Michael, I agree that gold isn’t a very good medium of exchange. I am not sure I followed the rest of your argument.

30. Michael F. Martin
18. December 2009 at 23:11

Here’s another try.

Assuming we are not in a perfect global equilibrium, the value of every currency will change over time within a given locality. I called the percent rate of change in value per unit time “the rate of diffusion” because the value is either increasing or decreasing as economic activities either concentrate or diffuse the value of the currency within a given locality.

There are two-different sets of mechanisms at work here. One is typically short-term and the other long. But my point is that the usually long-term mechanism can occasionally affect the short-term dynamics in a very bad way.

Over the short-term of hours, days, and weeks, the price of a currency (measured against a basket of others, within a given locality) will fluctuate due to temporary shortages and gluts in the inventory needed to complete transactions. In effect, agents are letting each other borrow small increments of value to complete well-understood transactions, knowing that the value of the currency isn’t going to change much over the short-term.

Over the long-term of (usually!) months and years, the price of a currency (measured against a basket of others, within a given locality) reflects the comparative value of the resources, goods, and services of the locality relative to others’. At any given moment, every market participant is clamoring to obtain additional units of currency, but is successful only when the participant has resources, goods, or services valued more highly than the next best alternative available. Over the short-term, these dynamics may not be so obvious because the “rates of diffusion” tend to cancel to within tiny percentages. Only over longer time periods to these tiny differences in the rates of diffusion add up. It took China a decade to build up its reserve of U.S.\$ That’s not long in absolute sense, but it’s an example of what I’m calling the long-term dynamic here.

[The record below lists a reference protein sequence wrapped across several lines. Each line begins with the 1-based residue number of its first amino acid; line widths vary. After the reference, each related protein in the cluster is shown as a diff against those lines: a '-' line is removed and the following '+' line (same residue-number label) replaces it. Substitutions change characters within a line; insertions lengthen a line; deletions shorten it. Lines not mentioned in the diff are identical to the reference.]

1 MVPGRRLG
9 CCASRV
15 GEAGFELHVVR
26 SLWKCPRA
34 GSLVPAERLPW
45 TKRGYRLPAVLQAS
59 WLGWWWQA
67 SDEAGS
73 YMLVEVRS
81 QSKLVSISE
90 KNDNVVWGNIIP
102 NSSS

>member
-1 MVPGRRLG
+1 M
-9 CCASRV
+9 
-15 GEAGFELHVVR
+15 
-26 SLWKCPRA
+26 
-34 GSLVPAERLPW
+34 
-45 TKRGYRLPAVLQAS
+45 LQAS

But what happens when something or somebody disrupts the long-term dynamic? Let’s say, for example, that China were to remove its currency peg. Or that immense veins of gold were discovered in the mountains of New Zealand.

Short-term dynamics break down because agents are no longer willing to make even small loans to keep transactions going. Agents have no clear expectations of how the “long-term” dynamics affect their risk. The long-term is — in these situations — short-term.

What the thought experiment reflects is that the value of any currency is based on a consensus of market actors about the stability over time of the currency. More specifically, the consensus about stability reduces latency in the flow of resources, goods, and services among buyers and sellers.

31. ssumner
19. December 2009 at 11:58

Michael, Most of that makes sense, but I am struggling a bit with the end. We know that there is no currency peg between the dollar and many other currencies. And we know that those currencies often fluctuate by one or two percent in a given day. But those fluctuations are mostly unexpected–the forward markets predict little movement day to day. So is this really a big problem for people who do business between the countries with floating currencies?

32. æ€ªã—ã„è²¨å¹£æ•°é‡èª¬ by Scott Sumner – é“è‰
8. April 2011 at 23:29

[…] by Scott Sumner //  æ˜”ã®è¨˜äº‹ã§ã™ãŒScott Sumnerã®ãƒ–ãƒ­ã‚°ã‹ã‚‰ã€”The implausivle quantity theory“ï¼ˆ7. December […]